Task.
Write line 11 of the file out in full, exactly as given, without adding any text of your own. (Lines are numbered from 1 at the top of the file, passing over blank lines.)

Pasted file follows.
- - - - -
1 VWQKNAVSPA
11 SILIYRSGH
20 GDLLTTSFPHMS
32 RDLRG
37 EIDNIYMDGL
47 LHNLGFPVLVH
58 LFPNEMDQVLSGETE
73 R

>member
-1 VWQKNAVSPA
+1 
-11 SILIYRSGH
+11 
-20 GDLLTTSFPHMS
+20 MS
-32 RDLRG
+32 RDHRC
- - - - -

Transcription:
+1 